For French visitors who were not particularly favourable to England, xenophobic insults were a convenient tool to prove that the English notion of ‘freedom’, even though it seemed attractive in theory, was nothing but arrogance. Others attempted to explain the differences between the attitudes of what many of them perceived as the ‘mob’ on the one hand, and the excellent welcome they received from the often strongly francophile local elites on the other; they suggested that there might be ‘two nations’ living side by side in England. This led some to conclude that the true national character could only be found amongst the elites; others suggested that the brutality of the ‘mob’ in fact represented quintessential Englishness, the elites having been civilised by their contact with Continental culture. From the 1760s onwards, following Rousseau’s ideas (such as those in his chapter on travels in Emile), a new approach arose, which saw the true national character residing in the popular classes, but only when far away from the negative impact of large cities: thus, ‘true English people’ reside in the countryside.

During the last decades of the Ancien Régime, a new interpretation emerged for the insults encountered in the streets. In some ways parallel to Edmund Dziembowski’s suggestion that French anti-English feelings and propaganda could have contributed to the creation of a French national identity, some French visitors suggested that English xenophobia, however unpleasant an experience, could be a noteworthy (and even positive?) phenomenon. In his book Observations sur Londre celebrated by the Royal Censor as an ‘eternal antidote against the depraved and contagious morals of our so-called Philosophers’ for deconstructing the myth of English superiority, Lacombe suggested that the disappearance of xenophobic insults is a sign of England’s downfall, as these were manifestations of a powerful, true national character.

The Monument of the Great Fire of London (Wikimedia Commons). The inscriptions attributing the origin of the fire to a Popish plot were erased under James II, then re-engraved under William III; they finally disappeared in 1830.

The Monument of the Great Fire of London (Wikimedia Commons). The inscriptions attributing the origin of the fire to a Popish plot were erased under James II, then re-engraved under William III; they finally disappeared in 1830.

The unpleasant English attitudes that many foreign visitors encountered, and often reported, became for the French public part of a set of well-established ideas, related to the practice of a travel to England. As I have argued in Philosophies du voyage: visiter l’Angleterre aux 17e-18e siècles, the systematic study of the variations in the interpretation of such ideas allows for a better understanding of the complexities and uses of this travel phenomenon. The same event or the same place (such as the Monument of the Great Fire of London and its inscriptions) could receive radically different presentations depending on the personal profile, agenda and experiences of the visitor.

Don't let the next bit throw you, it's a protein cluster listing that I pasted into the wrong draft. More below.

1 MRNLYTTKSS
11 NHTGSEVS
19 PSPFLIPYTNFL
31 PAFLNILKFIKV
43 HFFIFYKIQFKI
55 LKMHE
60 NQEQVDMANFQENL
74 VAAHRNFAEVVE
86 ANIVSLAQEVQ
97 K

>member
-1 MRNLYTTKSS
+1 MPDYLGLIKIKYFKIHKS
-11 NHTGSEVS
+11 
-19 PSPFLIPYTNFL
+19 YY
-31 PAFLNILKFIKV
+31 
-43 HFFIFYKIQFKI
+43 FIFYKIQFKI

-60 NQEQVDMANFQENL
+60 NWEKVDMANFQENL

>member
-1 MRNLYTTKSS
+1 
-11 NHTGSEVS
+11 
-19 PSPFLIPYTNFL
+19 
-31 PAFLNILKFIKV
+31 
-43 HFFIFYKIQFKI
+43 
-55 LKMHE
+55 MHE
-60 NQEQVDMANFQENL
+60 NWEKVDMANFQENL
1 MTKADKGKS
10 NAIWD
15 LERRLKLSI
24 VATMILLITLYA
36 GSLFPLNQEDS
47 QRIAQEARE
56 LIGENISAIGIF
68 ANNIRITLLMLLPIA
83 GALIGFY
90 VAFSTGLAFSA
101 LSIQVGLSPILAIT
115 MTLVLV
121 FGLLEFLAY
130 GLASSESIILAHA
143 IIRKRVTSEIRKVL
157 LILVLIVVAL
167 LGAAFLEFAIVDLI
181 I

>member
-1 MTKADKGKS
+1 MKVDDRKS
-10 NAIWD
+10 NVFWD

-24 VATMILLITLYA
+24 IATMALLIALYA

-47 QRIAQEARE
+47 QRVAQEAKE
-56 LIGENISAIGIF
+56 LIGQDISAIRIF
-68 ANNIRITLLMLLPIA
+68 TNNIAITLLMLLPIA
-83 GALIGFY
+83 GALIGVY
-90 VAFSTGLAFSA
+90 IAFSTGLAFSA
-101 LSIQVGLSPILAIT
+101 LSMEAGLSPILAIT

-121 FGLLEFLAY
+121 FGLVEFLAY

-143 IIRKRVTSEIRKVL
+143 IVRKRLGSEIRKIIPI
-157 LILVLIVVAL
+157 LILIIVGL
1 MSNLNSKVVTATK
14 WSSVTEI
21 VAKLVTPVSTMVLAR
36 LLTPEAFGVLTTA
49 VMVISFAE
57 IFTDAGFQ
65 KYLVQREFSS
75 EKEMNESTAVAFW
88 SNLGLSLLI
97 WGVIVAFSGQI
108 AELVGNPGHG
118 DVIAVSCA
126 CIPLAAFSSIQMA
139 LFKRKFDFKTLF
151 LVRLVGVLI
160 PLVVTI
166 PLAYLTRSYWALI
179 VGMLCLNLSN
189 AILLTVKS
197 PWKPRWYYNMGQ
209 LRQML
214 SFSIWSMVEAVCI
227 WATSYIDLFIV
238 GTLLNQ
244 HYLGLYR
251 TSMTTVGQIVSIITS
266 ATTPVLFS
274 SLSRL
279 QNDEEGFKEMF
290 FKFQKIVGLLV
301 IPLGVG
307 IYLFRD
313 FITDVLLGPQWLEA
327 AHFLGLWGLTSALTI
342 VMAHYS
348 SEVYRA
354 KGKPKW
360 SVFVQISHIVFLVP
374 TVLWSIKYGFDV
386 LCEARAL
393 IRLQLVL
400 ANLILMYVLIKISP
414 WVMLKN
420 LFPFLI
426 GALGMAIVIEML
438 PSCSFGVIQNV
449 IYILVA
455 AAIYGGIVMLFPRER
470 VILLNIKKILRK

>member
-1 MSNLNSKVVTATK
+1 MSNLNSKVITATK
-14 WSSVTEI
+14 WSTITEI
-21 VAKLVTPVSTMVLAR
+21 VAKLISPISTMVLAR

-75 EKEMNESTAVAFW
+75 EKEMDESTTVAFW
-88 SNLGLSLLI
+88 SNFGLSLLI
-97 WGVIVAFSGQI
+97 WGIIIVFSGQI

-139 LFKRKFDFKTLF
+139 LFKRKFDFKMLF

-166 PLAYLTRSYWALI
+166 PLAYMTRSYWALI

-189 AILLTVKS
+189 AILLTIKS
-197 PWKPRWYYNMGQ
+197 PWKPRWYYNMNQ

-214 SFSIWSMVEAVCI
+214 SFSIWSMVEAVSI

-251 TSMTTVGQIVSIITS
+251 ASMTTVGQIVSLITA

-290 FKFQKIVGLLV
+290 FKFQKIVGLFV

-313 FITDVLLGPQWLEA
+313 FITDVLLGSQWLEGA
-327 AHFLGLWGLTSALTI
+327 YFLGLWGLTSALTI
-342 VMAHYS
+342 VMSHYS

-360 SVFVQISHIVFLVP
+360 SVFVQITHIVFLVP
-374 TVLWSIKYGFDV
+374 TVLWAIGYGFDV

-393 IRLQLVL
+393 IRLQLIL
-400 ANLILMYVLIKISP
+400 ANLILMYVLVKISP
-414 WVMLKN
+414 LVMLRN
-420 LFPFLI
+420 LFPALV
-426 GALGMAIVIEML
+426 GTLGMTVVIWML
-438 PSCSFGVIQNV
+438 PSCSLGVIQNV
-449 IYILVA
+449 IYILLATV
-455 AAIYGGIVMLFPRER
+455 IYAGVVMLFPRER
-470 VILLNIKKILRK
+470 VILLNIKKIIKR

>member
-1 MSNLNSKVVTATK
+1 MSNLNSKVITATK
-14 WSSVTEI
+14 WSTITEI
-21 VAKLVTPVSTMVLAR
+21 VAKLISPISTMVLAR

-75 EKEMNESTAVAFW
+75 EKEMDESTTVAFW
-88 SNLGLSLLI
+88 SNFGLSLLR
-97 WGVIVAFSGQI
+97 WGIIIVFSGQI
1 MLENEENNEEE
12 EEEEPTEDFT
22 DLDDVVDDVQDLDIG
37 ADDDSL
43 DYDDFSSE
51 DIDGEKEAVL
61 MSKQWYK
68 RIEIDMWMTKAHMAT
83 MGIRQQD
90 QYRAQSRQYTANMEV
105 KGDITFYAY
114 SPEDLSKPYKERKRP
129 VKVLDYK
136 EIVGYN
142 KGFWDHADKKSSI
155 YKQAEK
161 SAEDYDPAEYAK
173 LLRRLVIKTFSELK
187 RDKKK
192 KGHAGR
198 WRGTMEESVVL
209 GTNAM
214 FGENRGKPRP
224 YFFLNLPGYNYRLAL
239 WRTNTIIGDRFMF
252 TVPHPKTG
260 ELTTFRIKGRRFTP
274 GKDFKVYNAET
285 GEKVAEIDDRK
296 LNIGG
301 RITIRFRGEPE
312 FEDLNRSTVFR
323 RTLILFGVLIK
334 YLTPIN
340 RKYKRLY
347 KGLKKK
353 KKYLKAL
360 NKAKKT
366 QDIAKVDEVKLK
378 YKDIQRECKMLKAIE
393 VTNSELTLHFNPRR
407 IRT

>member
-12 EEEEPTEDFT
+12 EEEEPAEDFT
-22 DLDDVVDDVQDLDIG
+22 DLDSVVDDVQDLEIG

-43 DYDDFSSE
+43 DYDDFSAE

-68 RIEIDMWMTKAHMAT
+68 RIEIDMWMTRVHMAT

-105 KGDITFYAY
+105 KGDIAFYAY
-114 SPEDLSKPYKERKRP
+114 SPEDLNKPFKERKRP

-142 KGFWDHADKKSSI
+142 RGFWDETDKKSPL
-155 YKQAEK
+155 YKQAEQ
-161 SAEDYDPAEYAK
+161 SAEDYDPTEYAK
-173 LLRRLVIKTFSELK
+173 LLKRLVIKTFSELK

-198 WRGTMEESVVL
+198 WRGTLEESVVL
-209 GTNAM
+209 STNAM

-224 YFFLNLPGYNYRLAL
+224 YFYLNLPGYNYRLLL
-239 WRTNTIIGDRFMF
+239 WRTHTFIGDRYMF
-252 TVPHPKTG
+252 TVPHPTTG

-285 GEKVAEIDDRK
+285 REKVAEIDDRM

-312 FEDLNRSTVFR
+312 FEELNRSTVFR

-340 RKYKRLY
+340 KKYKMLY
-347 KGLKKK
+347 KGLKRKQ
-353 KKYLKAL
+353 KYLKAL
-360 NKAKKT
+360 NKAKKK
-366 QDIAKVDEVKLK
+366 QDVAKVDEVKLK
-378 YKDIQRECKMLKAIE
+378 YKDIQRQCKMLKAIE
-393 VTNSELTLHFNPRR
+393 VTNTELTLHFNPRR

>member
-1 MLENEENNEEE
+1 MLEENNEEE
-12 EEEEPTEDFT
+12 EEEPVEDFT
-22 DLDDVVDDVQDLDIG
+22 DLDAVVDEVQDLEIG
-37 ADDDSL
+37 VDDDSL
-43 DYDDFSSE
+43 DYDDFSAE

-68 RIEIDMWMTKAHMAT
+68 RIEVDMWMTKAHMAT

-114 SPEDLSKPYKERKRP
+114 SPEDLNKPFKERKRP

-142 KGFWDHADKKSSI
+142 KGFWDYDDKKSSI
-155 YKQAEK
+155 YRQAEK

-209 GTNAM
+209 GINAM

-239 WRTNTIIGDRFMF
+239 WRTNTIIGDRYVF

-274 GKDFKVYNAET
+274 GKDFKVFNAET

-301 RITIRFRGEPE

– Dr Gábor Gelléri, Aberystwyth University

See also https://cultureoftravel.wordpress.com


Gossip meets history at Versailles

The Fountain of Apollo, Park of Versailles, France (Wikimedia)

The Fountain of Apollo, Park of Versailles, France (Wikimedia)

‘Louis XIV was so magnificent in his court, as well as reign, that the least particulars of his private life seem to interest posterity.’

So wrote Voltaire in his account of the reign of Louis XIV, published in 1751. It’s still true today, apparently – a bit of a fuss has been made in the past few weeks about a BBC drama series called Versailles. Set during the reign of the French Sun King and controversially made in English, it seems to be aimed at the audience for the historical romp genre (The Tudors, Rome), with plenty of see-through dresses and glossy hair.

Noémie Schmidt plays Henriette (underneath), wife of Philippe and mistress of Louis (above). A scene from the BBC series Versailles. Image Daily Telegraph.

‘Noémie Schmidt plays Henriette (underneath), wife of Philippe and mistress of Louis (above).’ A scene from the BBC series Versailles. Image and caption: Daily Telegraph.

The show itself seems to be pretty much what you’d expect from the genre. Every lurid allegation of life at court which has surfaced over the past 300-odd years has been trussed up and ornamented, to choruses of ‘for shame!’ from the Daily Mail, while familiar faces on the media history circuit are produced to give academic credibility to every unlikely-sounding anecdote. An affair between the king and his sister-in-law? His brother’s homosexuality and transvestism? Queen Marie-Thérèse, famous for her Catholic piety and lack of interest in carnality, giving birth to a dark-skinned, apparently illegitimate baby? The programme makers are playing a mischievous game with us: simultaneously wanting us to gasp in horror while reassuring us of their interest in historical veracity. No need to bother with plausibility, then – (alleged) truth despite its implausibility is the trump card here.

Siècle de Louis XIV, 3 vol., 1768, vol.2, p.274.

Siècle de Louis XIV, 3 vol., 1768, vol.2, p.274.

We have a rich supply of this gossip, partly because of the success of Louis XIV at keeping his nobility within the confines of his enormous palace at Versailles. Quite a few of them kept almost daily diaries detailing who was rumoured to be sleeping with whom, pregnancies, illnesses, squabbles… Voltaire included several chapters of anecdotes in his Age of Louis XIV, which he introduces with the observation: ‘We had rather be informed of what passed in the cabinet of Augustus, than hear a full detail of the conquests of Attila or Tamerlane.’ And who wouldn’t? Voltaire’s chapters of anecdotes represent the private history of the king and his entourage as people, in contrast to the previous twenty-four chapters of public events: wars won and lost, peace treaties, alliances and so on. Voltaire deliberately carves out a space in his monumental history of the reign for these ‘domestic details’, but he also warns the reader to weigh up the sources when deciding when something is true or not. Although he admits that they are ‘sure to engage public attention’, in a later edition he adds a marginal note at this point: ‘Beware of anecdotes’.

The real domestic details are ultimately unknowable, of course, but anyone can and does imagine what might have happened in a bedroom, a birthing chamber, a salon. The temptation to fill in the gaps and invite a 21st century audience to experience this private space in simulation is, I think, what has proved so tantalising both to the creative impulses of the script-writers and the voyeuristic ones of the audience.

– A.O.